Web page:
We walk in, but it looks like the party never really picked up. So Jess and I decide to call it a night. We say goodbye to the boys, and walk out. The sky now has a creamsicle orange tinge in the east. Jess gets in one of the black cars waiting by the curb. I hug her goodbye.

I hobble toward the L, clutching a fresh bottle of water to my chest and hunching against the cold. I might see my new friends again, or not. I have two of John Swan’s business cards in my wallet. (“John Swan … exists” and “Swan, John Swan.”) Richard has my number. Jess and I are friends on Facebook. They all want to read the story when I’m done writing it.

I text a friend who was at Cielo earlier in the night to see if he’s still up. My hair is infused with so much cigarette smoke, it will take three washes to get the smell out. I try not to fall asleep on the subway.

When I get out of the subway in Manhattan, I have a text from my friend. He’s at an after-hours party in Midtown with a DJ. It requires a code word to get in. Tempting, but I decline. I’m walking like an old woman with arthritis. (When I talk to him at two p.m. the next day, he’s still up, playing house music at his apartment with new friends he brought back with him. I’m sure he has the benefit of rolls in his system.)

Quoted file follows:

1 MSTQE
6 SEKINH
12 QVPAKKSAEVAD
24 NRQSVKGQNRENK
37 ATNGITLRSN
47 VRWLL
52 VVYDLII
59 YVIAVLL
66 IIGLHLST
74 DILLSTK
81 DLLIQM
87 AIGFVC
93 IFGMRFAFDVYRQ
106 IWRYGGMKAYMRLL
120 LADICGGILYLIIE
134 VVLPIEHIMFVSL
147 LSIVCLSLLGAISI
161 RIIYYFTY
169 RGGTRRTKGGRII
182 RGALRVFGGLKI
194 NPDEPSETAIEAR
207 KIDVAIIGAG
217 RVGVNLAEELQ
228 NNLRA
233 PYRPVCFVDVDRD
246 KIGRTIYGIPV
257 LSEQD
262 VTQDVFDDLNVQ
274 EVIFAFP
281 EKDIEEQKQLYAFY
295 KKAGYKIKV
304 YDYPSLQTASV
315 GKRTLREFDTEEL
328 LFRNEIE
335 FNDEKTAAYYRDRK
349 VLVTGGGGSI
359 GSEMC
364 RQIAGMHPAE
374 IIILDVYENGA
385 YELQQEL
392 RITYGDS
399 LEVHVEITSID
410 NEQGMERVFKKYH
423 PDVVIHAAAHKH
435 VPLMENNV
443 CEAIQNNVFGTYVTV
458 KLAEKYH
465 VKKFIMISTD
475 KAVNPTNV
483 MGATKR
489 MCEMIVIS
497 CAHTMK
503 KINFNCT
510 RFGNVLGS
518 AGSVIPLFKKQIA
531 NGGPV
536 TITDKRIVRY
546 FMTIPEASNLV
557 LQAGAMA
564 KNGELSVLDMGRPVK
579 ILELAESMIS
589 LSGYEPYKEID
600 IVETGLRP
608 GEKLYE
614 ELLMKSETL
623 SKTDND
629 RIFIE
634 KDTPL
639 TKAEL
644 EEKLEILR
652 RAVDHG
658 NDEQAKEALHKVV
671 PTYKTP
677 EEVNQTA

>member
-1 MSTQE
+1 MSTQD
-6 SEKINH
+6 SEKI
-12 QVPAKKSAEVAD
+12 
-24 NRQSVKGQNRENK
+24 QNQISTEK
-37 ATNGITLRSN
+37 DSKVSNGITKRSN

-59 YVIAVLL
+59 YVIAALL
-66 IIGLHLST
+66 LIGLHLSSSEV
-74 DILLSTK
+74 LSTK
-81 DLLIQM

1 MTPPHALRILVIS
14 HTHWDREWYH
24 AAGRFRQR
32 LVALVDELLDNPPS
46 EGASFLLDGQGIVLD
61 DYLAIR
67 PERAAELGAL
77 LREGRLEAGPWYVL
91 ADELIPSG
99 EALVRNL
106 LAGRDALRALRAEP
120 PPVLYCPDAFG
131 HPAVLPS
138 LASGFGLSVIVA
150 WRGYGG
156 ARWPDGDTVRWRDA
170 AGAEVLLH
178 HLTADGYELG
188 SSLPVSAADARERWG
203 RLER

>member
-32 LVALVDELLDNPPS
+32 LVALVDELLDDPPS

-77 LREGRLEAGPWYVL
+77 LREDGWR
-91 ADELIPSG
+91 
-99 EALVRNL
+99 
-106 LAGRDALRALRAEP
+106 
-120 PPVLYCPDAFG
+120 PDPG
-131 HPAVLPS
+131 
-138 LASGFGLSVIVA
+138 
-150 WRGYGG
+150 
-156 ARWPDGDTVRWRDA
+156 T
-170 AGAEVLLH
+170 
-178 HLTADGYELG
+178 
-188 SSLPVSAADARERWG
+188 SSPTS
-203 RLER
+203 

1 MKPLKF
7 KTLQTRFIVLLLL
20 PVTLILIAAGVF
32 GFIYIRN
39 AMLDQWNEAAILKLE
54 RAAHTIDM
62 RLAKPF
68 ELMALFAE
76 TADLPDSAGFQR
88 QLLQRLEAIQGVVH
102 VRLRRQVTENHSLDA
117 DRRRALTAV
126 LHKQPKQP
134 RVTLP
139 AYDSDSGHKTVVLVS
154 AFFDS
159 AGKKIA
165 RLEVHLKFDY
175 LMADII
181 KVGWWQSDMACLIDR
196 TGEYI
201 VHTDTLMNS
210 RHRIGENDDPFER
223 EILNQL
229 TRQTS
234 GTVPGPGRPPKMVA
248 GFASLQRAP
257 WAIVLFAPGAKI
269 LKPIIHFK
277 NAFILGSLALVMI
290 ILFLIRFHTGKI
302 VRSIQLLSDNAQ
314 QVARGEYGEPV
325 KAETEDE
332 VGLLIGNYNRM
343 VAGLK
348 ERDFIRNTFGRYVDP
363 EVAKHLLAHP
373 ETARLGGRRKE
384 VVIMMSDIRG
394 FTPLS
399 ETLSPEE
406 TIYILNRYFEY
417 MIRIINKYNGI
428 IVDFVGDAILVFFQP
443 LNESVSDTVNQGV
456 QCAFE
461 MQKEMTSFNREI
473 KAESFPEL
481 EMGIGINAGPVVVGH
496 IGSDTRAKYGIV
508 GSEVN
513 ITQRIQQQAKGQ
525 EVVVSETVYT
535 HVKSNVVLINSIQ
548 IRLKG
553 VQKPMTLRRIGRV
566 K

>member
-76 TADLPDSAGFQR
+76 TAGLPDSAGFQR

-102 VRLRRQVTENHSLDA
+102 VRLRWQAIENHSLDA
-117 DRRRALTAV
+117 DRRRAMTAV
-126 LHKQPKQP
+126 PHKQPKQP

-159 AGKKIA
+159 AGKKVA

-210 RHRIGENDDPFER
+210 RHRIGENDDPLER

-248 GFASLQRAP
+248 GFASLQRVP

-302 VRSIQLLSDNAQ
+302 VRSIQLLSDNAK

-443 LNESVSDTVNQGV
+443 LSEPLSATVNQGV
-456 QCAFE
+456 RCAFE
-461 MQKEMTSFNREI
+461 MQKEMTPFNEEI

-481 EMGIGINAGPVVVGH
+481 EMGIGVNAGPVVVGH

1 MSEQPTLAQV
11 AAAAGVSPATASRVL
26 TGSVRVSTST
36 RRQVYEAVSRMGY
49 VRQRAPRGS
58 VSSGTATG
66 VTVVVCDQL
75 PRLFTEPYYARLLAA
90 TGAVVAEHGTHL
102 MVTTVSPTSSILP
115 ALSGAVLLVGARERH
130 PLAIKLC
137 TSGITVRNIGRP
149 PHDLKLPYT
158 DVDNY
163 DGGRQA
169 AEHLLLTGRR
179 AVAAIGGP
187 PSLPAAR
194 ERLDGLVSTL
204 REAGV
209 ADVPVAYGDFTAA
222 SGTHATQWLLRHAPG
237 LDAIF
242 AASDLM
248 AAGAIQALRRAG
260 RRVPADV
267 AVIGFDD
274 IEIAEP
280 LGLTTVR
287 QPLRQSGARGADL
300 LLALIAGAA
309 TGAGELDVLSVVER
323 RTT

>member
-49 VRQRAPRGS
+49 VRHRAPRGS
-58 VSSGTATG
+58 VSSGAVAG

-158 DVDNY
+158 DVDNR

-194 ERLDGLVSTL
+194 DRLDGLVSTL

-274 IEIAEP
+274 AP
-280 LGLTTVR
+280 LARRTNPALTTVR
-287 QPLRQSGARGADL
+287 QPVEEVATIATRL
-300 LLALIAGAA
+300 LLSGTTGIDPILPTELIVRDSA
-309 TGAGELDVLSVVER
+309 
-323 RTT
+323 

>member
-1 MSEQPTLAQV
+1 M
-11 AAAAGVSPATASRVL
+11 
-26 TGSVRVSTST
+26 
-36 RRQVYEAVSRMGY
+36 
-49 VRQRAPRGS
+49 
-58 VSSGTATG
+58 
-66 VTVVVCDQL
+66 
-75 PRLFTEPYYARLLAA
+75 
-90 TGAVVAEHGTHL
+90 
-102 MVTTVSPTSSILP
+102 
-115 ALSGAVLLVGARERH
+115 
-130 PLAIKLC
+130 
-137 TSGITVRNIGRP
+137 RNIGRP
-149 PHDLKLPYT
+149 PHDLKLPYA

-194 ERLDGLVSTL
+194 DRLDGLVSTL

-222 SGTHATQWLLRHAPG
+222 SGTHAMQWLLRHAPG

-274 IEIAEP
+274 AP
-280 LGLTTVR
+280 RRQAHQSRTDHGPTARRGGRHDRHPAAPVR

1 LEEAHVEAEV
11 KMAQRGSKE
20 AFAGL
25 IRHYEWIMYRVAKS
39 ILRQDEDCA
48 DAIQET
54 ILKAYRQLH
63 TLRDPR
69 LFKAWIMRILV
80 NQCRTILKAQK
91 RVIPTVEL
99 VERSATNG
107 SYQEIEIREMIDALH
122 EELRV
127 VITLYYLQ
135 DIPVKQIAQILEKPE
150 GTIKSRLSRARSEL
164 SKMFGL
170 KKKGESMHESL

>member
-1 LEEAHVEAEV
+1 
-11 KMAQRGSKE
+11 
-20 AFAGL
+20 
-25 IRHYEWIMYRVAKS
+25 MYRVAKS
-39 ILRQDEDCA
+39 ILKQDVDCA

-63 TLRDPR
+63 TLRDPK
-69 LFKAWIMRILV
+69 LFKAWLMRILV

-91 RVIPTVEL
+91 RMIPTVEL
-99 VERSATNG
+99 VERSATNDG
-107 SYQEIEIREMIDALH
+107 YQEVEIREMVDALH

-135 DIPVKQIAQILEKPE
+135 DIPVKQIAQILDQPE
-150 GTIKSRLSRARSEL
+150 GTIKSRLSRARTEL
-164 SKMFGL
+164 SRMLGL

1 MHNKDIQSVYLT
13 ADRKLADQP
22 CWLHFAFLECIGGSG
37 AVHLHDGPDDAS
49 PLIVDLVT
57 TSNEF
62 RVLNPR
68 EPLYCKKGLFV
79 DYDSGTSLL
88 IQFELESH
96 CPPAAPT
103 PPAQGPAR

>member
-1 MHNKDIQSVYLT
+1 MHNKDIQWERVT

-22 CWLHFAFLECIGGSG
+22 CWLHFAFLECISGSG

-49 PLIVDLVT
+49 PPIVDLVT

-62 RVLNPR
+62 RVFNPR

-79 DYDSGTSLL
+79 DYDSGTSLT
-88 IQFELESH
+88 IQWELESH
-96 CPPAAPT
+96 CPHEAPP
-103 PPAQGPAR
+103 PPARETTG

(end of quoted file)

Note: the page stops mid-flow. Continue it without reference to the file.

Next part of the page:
The sun is up when I hobble inside my building and wave a sheepish hello to my doorman, before peeling off my shoes, taking the elevator upstairs and falling into bed. Mission accomplished.

* * *

Alden Wicker is a freelance writer and founder of Ecocult , an online magazine about all things sustainable in the city.

When Young Muslims Want to Stop Masturbating, They Turn to Reddit

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Inside the makeshift online support groups where devout men go to break their taboo sex habits.

This story is republished from MEL Magazine, a new men’s digital magazine that understands that there’s no playbook for how to be a guy. Sign up for their newsletter here.

On a Friday night a few weeks ago, Ibrahim “Ibby” Mamood was frantically typing on his laptop, shaking, with droplets of sweat dripping from his forehead. Every so often, he peered over his shoulder, just in case someone was still awake and could come into his room. “I did it again,” he typed to the members of a private Facebook group. “I lost control of myself. May Allah, the greatest, the most kind, the most merciful, forgive me.”

Mamood, 27, lives in Birmingham, one of Britain’s largest cities and home to the country’s largest Muslim population outside of London. He’s a practicing Muslim who prays five times a day and teaches children in madrassa (Islamic school). He lives in a neighborhood almost entirely filled with Muslim families, all of whom know each other, attend the same social events and congregate at the same mosque.